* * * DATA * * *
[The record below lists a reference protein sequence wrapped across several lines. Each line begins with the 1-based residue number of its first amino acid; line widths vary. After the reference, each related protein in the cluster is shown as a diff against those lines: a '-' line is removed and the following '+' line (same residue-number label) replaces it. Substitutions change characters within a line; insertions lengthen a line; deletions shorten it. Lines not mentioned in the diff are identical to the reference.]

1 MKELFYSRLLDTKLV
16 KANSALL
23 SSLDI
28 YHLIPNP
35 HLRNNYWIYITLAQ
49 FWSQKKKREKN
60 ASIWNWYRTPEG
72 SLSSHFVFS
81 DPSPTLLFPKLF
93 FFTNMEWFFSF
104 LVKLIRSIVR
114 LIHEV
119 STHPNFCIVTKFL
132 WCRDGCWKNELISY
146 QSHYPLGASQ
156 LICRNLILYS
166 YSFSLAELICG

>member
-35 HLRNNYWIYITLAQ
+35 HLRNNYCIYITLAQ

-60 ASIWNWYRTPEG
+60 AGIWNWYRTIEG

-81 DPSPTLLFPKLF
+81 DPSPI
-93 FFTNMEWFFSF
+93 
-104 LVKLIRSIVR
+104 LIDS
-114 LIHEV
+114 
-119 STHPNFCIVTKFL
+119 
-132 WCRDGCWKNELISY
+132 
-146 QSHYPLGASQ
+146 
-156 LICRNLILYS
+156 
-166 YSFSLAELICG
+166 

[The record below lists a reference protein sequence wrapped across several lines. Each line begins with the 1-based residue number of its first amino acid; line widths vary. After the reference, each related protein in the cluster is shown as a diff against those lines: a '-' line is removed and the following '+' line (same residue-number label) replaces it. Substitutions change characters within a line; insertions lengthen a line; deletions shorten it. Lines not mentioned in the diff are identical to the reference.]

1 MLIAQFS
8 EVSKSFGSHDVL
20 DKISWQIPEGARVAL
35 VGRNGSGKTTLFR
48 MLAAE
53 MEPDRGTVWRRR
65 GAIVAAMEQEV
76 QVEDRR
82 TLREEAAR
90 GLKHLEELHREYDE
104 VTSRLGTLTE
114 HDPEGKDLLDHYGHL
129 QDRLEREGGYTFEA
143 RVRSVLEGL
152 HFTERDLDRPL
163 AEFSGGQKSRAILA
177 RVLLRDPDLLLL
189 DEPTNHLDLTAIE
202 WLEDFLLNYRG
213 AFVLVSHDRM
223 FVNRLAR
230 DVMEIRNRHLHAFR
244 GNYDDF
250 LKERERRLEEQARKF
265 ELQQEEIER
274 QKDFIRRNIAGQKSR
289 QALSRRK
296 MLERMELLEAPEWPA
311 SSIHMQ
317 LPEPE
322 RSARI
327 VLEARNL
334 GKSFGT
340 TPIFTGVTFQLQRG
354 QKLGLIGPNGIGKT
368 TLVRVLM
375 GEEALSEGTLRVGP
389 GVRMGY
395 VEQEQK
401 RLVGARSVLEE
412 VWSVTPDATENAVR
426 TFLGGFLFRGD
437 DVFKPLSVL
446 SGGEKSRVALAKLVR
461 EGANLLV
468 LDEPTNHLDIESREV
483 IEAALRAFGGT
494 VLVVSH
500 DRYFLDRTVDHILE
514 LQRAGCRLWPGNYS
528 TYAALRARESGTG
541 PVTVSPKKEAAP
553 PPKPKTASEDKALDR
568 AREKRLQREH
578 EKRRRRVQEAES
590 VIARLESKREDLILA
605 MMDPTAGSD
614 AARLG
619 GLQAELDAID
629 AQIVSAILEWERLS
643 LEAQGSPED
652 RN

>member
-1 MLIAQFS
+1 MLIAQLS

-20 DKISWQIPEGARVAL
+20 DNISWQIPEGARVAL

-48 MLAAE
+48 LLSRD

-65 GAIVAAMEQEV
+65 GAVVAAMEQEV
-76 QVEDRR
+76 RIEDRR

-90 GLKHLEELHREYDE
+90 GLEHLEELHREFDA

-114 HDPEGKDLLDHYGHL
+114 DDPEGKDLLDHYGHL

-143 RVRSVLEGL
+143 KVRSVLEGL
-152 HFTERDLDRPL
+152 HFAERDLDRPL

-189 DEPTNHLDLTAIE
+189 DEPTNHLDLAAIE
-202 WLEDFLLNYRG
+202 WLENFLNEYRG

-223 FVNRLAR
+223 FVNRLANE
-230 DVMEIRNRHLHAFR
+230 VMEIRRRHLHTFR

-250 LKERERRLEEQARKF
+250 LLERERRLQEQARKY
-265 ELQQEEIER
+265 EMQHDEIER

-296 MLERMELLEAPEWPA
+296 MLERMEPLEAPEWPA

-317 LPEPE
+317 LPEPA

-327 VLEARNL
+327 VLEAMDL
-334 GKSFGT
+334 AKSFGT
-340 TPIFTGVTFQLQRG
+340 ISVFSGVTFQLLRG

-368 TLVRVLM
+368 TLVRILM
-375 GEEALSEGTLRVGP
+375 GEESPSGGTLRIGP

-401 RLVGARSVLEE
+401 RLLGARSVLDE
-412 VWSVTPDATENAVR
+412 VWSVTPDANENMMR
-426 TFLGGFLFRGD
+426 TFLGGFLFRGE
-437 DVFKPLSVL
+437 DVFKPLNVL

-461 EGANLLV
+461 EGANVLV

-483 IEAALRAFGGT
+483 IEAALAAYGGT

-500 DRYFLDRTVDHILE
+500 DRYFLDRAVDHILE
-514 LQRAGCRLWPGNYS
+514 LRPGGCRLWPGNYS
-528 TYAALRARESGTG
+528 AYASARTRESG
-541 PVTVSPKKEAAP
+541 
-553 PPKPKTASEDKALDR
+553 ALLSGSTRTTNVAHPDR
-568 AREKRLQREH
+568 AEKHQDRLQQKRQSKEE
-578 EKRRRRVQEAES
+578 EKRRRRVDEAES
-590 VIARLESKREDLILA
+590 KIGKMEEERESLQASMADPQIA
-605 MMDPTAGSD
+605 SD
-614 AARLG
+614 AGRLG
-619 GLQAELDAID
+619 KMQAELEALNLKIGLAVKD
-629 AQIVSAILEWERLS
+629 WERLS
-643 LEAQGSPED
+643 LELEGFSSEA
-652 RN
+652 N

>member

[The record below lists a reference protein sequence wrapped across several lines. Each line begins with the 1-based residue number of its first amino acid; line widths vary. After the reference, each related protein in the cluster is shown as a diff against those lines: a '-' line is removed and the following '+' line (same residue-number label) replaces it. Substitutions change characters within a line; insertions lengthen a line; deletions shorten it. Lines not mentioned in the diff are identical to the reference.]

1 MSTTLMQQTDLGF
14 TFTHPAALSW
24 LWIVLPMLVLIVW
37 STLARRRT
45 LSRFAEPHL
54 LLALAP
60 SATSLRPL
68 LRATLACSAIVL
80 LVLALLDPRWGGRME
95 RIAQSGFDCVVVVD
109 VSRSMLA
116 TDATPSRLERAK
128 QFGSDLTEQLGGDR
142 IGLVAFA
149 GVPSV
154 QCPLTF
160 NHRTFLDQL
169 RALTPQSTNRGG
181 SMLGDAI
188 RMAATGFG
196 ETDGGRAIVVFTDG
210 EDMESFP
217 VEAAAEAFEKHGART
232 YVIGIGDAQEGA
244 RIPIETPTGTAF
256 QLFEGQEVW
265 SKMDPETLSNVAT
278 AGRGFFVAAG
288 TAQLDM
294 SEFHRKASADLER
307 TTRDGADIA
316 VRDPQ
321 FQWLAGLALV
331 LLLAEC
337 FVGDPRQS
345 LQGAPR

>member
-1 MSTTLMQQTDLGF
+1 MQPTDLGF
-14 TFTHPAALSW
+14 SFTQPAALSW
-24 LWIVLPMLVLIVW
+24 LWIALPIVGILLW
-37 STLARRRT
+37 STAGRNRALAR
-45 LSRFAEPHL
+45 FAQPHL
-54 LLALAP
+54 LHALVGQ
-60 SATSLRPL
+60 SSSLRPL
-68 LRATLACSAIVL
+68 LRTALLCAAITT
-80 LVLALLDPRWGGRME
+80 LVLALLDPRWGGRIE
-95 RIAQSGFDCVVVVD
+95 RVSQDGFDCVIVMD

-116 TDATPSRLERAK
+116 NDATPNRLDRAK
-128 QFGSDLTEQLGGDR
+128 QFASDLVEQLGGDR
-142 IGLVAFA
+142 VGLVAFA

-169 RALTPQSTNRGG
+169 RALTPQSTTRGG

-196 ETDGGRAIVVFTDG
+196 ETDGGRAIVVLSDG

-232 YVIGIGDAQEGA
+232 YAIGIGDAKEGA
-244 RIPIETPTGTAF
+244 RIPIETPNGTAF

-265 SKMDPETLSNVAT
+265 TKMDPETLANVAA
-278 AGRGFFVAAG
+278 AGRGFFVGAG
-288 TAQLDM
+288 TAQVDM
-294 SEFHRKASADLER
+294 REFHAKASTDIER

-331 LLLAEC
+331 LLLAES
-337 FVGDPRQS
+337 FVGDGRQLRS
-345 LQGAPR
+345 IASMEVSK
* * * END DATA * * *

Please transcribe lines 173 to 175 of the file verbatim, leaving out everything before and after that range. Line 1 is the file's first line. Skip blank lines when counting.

+568 AEKHQDRLQQKRQSKEE
-578 EKRRRRVQEAES
+578 EKRRRRVDEAES